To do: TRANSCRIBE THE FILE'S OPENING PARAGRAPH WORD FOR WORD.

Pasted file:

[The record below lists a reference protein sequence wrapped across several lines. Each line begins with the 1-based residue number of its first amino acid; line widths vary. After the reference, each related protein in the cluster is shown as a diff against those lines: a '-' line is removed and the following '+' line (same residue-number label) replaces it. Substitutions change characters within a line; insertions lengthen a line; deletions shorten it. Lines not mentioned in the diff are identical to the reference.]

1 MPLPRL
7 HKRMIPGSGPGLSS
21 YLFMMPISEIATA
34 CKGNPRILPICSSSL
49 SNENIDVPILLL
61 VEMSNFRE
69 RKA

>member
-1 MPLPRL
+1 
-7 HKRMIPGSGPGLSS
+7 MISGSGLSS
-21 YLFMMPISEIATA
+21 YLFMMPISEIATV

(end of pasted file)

[The record below lists a reference protein sequence wrapped across several lines. Each line begins with the 1-based residue number of its first amino acid; line widths vary. After the reference, each related protein in the cluster is shown as a diff against those lines: a '-' line is removed and the following '+' line (same residue-number label) replaces it. Substitutions change characters within a line; insertions lengthen a line; deletions shorten it. Lines not mentioned in the diff are identical to the reference.]